Unlocking Open Telemetry for Golang

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Open Telemetry (OTel) is an open source observability framework that has garnered significant attention for its powerful capabilities in monitoring metrics, logs and traces.. It is second only to Kubernetes in the CNCF velocity chart with contributions being made from major players in the cloud industry, and has a growing community helping build out a thriving ecosystem. Being open source it provides a vendor neutral approach for observability; instrument once and send the data to any backend for processing and storage

As strong advocates for the benefits of OpenTelemetry’s adoption, Lumigo takes the framework’s capabilities a step further by offering near-instantaneous insights that allows you to fully grasp the nuances of your application’s performance. If you’re interested in taking your microservice go apps to a whole new level, then read on! 

The Importance of robust Instrumentation

Instrumentation is the process of adding extra code to micro services so that they generate the appropriate trace data when they are invoked. For some language runtimes Lumigo can do this automatically for you with just some minor configuration changes. 

For those using binary compiled languages like Golang, manual instrumentation is currently the best option. However, it’s worth mentioning that work is nearly complete to enable fully automated, 1-click OpenTelemetry. Once this is rolled out, it will make it as effortless as possible for you to get your Golang services up and running with robust instrumentation, making the process as frictionless as other auto-instrumented languages.

Go OTel With Lumigo

All the code used here is available on GitHub, but please follow along as I’ll be stepping through each part of the code as we go.

The first step in any journey is to create a Lumigo account.  then after signing in retrieve your Lumigo  token. Keep this safe, do not commit it to GitHub and most definitely never hard-code it. This function takes the token as an argument which could be passed into the service via an environment variable. Lumigo provides an OTel HTTPS endpoint.

const (
	LUMIGO = "ga-otlp.lumigo-tracer-edge.golumigo.com"

func startTracer(token string) error {
	lumigoToken := fmt.Sprintf("LumigoToken %s", token)
	ctx := context.Background()
	options := []otlptracehttp.Option{
		otlptracehttp.WithHeaders(map[string]string{"Authorization": lumigoToken}),

	client := otlptracehttp.NewClient(options...)
	exporter, err := otlptrace.New(ctx, client)
	if err != nil {
		return fmt.Errorf("error creating exporter %v", err)

	traceProvider := sdktrace.NewTracerProvider(
	// save tracer in global variable
	tracer = traceProvider.Tracer("tracer")

	return nil

This small initialisation function is all that is required to set up OTel tracing. OTel tracing is already included in many backend libraries e.g. caches, data stores, message queues, network communication, etc. The common request routers for Golang: Gorilla and Gin already have full support. In this example we’re using Gorilla.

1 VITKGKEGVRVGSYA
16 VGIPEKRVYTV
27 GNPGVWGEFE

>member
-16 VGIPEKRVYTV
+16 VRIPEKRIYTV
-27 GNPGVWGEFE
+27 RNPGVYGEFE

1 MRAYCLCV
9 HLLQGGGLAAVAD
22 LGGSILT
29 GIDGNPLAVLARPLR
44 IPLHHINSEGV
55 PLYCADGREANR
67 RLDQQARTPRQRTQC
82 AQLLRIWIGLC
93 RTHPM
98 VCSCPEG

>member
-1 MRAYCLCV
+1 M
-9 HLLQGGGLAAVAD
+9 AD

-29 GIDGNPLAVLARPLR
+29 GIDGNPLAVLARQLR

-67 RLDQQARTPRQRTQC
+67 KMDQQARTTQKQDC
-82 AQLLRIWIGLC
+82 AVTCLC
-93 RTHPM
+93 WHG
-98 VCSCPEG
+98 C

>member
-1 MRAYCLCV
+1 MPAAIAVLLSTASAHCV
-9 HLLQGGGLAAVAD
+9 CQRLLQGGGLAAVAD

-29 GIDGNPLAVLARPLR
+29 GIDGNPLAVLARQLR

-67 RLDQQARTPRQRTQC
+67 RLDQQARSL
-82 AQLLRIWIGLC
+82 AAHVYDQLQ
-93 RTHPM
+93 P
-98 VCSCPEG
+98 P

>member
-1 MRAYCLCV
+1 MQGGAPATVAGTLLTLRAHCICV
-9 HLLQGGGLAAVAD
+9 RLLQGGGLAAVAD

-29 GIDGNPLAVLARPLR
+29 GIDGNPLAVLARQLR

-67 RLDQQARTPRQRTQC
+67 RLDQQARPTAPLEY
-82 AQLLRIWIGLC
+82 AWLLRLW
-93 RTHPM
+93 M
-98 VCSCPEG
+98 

r := mux.NewRouter()


r.HandleFunc("/", handleHome)

r.HandleFunc("/health", handleHealth)

r.HandleFunc("/add/{key}/{value}", handleAdd)

r.HandleFunc("/fetch/{key}", handleFetch)

r.HandleFunc("/list", handleList)

r.HandleFunc("/del/{key}", handleDelete)

http.Handle("/", r)

err = http.ListenAndServe(":8080", r)

Tracing is added by the use of middleware with just one line. The simple example micro service uses Redis for its storage. Once the Redis client is initialised, adding tracing is also quite easily done.

if err := redisotel.InstrumentTracing(rdb); err != nil {
	log.Fatalf("Can not trace Redis: %v\n", err)

In the above snippet rdb is the Redis client instance. Now when calling the Redis client API ensure the request context is passed and full end to end tracing is yours.

func handleAdd(w http.ResponseWriter, r *http.Request) {
        _, err := rdb.Set(r.Context(), key, val, 0).Result()


Instead of the burden of running your own trace storage and processing, for example: Jaeger, Kafka and Cassandra, which is a non-trivial task. Just ship the traces off to Lumigo then use the excellent user interface to gain deep insight into the performance of your services.

The screenshot shows an example OTel trace end to end from the Golang micro service through the Redis client API and ultimately the Redis backend. 

Explore your Go Apps with Otel

When you’re dealing with complexity of Golang microservices, OTel can be invaluable for tracking down performance issues or to troubleshoot and debug unexpected behaviour. By not tying you down to specific vendors, it allows for a flexibility that can be crucial when you’re trying to get the most nuanced insights possible. While some teams might choose to manage their observability data in-house, it’s worth noting that the operational overhead in terms of time, computational power, and storage can be significant.

As strong believers in open source, OpenTelemetry welcomes contributions and involvement from the community. If you’ve found ways to extend or improve the Go instrumentation framework, or want to get more involved, contributing back can be a rewarding way to engage with the OTel community and help others. 

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